None of these are special; none of these are unique – throw a dartboard at a book of investigative firms and you will find the same raft of cases; but more to the point you would get the same issues if you aimed your dart at the legal sector, the industrial sector or the financial sector. There is a widespread corporate sickness when it comes to diligence matters, and the worst thing is that this is a largely self-inflicted malady. Consider the first case referenced above. To not even perform the most basic verification checks, never mind anything more specialist or in-depth, is simply not a fit position to take in today’s business world, and the lack of substantive knowledge about a potential hire, target or opportunity, save for what they themselves have relayed, starts the relationship off on the worst possible foot as the target subject – who may after all have fabricated his story or be himself a ‘cleanskin’ for political interests – is give the implication that, frankly, here is a victim that will swallow anything. In some situations,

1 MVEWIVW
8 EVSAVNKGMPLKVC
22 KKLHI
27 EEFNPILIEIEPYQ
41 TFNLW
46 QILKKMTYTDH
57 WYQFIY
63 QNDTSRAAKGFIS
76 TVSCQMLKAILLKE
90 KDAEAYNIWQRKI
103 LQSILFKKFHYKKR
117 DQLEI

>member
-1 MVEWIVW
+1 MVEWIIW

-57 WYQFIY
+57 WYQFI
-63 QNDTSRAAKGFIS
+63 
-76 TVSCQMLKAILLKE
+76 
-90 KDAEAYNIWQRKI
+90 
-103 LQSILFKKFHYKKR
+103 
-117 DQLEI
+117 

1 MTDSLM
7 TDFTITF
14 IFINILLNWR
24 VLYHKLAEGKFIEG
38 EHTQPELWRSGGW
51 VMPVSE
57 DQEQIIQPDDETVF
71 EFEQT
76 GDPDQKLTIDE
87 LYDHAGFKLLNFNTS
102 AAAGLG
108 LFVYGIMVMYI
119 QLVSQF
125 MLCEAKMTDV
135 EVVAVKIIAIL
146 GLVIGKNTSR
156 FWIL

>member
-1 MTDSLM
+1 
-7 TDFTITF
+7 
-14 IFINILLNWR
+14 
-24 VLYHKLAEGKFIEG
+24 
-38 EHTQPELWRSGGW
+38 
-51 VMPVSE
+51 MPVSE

if what the target says is acceptable, diligence might not even be instituted – a patent peril of trusting what you want to hear and not Knowing Your Customer in even the meanest sense of the word. (This does of course make the job of the professional investigator a good deal harder and costlier, with at least the second of these having an impact on the client). In the second, such a situation would typically arise from the bare minimum of original diligence being done in-house – either against a set of criteria that minimised the likelihood of a deep-dive, or via mechanisms that are insufficient to properly deal with the task (not least because the presumed cost-benefit analysis is deemed to skew heavily towards the former).. The former could be set either knowingly, to which we shall return, or unknowingly, with the client not appreciating the full range of appropriate considerations that comprise proper diligence. The latter is an inherent fact: the databases and resources available to legal AML departments, or to investment-house partners, are never going to match the breadth and depth of capability available to specialists. There is no shame in engaging experts on any other matter – yet the stigma remains here.